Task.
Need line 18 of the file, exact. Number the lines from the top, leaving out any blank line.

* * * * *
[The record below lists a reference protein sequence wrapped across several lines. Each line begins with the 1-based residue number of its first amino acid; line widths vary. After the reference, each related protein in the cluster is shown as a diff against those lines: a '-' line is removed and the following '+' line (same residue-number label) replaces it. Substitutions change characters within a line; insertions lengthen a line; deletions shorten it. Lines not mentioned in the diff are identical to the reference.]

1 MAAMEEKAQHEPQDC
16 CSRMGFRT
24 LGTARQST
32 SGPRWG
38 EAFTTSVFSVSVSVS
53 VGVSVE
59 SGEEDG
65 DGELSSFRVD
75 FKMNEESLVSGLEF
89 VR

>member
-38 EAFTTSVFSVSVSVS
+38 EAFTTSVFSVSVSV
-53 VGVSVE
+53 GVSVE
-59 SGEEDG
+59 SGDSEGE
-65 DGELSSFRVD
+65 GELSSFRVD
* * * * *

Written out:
+59 SGDSEGE